Anyway, fortunately the book picked up after halfway with the bombings and the murder trial. However, the outcome was EXACTLY like out of To Kill A Mockingbird and even the character death is in exactly the same fashion. Seriously. I just started rolling my eyes at it.

There's another character death earlier on. The character says, "I'm just going outside for a walk", and at that point I said out loud "So she's going to kill herself or something?" Five minutes later I'm thinking....wow, I was only joking about that. Like it officially crossed the line into parody.

It was just so predictable in all these different plotlines. I expected both characters to kill themselves in a Romeo and Juliet setting, just like it ends. It isn't quite like that though, so I guess it isn't completely copied.

Throughout the book I was constantly hoping that these two characters would split up and stop making the reading experience worse. Everytime they kept trying to get closer to each other...even though it was such a bad idea. And the ending felt a bit abrupt and then the book just ends there, which is really misleading. Like it doesn't change anything?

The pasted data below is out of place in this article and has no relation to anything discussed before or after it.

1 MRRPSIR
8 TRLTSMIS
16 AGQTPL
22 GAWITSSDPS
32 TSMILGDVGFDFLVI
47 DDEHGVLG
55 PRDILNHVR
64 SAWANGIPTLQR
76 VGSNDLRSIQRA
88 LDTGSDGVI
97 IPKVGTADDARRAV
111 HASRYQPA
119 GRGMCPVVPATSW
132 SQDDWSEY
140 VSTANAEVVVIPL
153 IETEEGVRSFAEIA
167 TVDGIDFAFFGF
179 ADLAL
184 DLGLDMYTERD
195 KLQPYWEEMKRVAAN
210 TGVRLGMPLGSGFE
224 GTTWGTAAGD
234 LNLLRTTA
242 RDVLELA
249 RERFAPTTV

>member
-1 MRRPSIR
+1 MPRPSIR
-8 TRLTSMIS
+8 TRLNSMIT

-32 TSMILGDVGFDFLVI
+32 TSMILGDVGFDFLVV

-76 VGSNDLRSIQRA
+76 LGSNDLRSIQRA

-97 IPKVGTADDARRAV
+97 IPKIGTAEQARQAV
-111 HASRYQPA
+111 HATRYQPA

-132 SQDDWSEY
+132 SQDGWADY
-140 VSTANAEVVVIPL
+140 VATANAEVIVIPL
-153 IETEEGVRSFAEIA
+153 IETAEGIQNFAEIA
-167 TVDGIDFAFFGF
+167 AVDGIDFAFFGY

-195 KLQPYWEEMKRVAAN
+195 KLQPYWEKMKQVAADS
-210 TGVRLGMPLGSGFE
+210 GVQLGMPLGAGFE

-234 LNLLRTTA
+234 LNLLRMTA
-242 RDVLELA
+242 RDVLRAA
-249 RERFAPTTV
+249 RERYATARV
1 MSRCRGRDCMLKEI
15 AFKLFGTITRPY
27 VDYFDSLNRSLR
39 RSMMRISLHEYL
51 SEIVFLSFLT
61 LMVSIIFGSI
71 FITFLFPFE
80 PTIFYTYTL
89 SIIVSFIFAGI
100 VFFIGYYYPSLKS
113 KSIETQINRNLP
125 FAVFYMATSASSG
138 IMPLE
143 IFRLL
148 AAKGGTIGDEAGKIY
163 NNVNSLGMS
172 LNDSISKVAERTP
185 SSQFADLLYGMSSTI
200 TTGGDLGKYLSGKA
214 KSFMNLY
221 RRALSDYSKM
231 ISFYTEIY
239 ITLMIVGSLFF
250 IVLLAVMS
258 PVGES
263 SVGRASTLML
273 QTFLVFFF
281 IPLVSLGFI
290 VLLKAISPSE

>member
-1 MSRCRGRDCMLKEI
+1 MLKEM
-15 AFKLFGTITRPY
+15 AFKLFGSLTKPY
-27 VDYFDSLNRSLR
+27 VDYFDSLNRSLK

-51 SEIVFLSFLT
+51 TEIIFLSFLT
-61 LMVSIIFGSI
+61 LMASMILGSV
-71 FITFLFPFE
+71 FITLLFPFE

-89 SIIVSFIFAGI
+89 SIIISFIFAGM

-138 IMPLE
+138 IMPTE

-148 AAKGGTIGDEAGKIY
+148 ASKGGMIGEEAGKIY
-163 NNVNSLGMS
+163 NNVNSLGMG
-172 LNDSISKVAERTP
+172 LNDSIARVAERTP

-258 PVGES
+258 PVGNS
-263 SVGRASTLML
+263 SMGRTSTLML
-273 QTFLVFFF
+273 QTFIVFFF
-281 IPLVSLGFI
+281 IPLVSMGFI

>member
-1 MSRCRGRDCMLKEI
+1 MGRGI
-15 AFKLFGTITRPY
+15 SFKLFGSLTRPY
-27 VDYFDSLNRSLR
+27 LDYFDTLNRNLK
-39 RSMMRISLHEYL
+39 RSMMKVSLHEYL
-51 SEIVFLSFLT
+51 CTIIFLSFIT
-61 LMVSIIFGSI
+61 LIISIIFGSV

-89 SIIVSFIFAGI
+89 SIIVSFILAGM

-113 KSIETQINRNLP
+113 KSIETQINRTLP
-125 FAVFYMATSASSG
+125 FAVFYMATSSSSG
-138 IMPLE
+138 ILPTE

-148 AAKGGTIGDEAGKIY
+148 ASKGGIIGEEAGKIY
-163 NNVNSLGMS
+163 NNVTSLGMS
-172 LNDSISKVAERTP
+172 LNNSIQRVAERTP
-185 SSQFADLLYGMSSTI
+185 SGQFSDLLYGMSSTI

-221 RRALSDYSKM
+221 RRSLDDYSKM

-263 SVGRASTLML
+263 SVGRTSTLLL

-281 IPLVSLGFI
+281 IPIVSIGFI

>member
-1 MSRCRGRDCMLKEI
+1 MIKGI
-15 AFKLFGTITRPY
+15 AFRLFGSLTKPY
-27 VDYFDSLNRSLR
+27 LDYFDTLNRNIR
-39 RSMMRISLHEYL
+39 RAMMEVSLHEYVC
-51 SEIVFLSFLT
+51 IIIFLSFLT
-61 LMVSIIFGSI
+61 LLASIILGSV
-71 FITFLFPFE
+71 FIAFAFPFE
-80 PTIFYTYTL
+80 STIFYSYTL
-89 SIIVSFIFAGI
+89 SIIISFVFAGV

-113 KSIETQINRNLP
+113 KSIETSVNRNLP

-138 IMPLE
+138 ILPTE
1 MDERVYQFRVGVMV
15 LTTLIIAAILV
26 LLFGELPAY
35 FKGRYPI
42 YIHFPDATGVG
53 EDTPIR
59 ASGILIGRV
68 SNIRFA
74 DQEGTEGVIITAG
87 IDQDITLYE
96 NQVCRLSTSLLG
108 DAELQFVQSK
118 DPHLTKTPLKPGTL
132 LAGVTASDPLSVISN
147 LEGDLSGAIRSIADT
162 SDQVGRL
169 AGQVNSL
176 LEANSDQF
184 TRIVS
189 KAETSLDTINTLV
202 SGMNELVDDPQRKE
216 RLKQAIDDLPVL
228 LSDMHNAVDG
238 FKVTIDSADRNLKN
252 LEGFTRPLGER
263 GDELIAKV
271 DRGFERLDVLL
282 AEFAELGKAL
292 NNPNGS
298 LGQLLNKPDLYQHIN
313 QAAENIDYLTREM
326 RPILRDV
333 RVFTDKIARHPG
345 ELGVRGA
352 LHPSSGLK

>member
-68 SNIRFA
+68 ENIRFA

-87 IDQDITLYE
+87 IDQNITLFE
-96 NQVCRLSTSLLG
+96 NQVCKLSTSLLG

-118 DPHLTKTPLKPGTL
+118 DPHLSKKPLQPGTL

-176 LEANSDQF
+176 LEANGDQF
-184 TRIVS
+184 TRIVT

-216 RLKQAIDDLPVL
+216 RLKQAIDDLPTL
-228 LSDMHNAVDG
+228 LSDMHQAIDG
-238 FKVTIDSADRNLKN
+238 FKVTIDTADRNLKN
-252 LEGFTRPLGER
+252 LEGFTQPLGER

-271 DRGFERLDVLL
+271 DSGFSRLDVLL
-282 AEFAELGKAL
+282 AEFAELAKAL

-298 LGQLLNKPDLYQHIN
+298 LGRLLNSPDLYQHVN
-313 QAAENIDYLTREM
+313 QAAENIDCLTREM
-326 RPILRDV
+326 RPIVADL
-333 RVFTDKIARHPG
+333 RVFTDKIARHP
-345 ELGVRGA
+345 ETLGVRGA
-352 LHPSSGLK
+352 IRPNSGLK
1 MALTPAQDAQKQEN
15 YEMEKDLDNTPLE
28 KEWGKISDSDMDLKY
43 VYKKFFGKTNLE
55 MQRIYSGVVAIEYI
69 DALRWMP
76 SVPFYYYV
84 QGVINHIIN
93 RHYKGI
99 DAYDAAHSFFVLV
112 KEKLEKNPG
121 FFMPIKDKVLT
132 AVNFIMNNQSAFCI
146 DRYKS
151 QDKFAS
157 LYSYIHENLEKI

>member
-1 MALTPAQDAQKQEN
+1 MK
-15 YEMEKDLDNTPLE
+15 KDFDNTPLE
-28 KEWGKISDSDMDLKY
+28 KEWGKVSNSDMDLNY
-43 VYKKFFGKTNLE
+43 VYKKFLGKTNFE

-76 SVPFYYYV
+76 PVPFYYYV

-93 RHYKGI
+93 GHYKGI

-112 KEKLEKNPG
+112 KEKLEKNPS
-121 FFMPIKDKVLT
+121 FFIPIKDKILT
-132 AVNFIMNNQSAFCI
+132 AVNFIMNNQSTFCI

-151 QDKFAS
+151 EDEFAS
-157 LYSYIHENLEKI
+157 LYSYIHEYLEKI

I really liked Selphy in the beginning, but she does so many stupid decisions throughout the book that by the end I'm just wondering what on earth she was thinking. It's like "Oh, I know I'm forbidden to even see Callum or associate with him, but he climbed over the wall and got into my bedroom and we had sex and now we fell asleep and it's midday now and my mum is right outside but IT WOULD BE TOTALLY A GOOD IDEA TO SHOW CALLUM TO HER" like oh my god what the hell

I cannot see myself reading this book again. I can vaguely recommend it because of the setting and the writing itself is great, with a lot of parallels between racism in the real world. I can commend it for that, but everything else?

I didn't think there could be a next book. Whatever it is, I'm not going to read it. I think after getting through this (I skimmed the last few bits because the author decided to flesh out as much pain and angst as possible, even though there was absolutely no relief from this at any time), I might read Malorie Blackman's Boys Don't Cry. But any of her other novels, I don't expect too much from.

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review 2016-05-28 12:48
Dead Gorgeous - Malorie Blackman